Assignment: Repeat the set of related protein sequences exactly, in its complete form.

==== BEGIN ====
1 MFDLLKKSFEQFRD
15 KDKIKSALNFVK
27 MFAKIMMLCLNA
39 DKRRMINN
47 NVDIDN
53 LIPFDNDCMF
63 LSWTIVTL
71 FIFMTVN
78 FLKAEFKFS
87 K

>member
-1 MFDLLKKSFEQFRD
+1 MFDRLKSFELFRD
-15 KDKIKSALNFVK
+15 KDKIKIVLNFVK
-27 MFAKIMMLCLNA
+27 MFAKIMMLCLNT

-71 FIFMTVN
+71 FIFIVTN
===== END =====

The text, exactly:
1 MFDLLKKSFEQFRD
15 KDKIKSALNFVK
27 MFAKIMMLCLNA
39 DKRRMINN
47 NVDIDN
53 LIPFDNDCMF
63 LSWTIVTL
71 FIFMTVN
78 FLKAEFKFS
87 K

>member
-1 MFDLLKKSFEQFRD
+1 MFDRLKSFELFRD
-15 KDKIKSALNFVK
+15 KDKIKIVLNFVK
-27 MFAKIMMLCLNA
+27 MFAKIMMLCLNT

-71 FIFMTVN
+71 FIFIVTN